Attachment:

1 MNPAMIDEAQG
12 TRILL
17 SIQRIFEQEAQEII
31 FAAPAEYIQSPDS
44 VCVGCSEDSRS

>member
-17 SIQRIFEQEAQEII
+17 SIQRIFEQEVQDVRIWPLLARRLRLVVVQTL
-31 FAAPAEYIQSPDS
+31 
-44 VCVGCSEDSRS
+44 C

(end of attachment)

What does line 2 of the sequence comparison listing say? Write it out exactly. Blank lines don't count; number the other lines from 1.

12 TRILL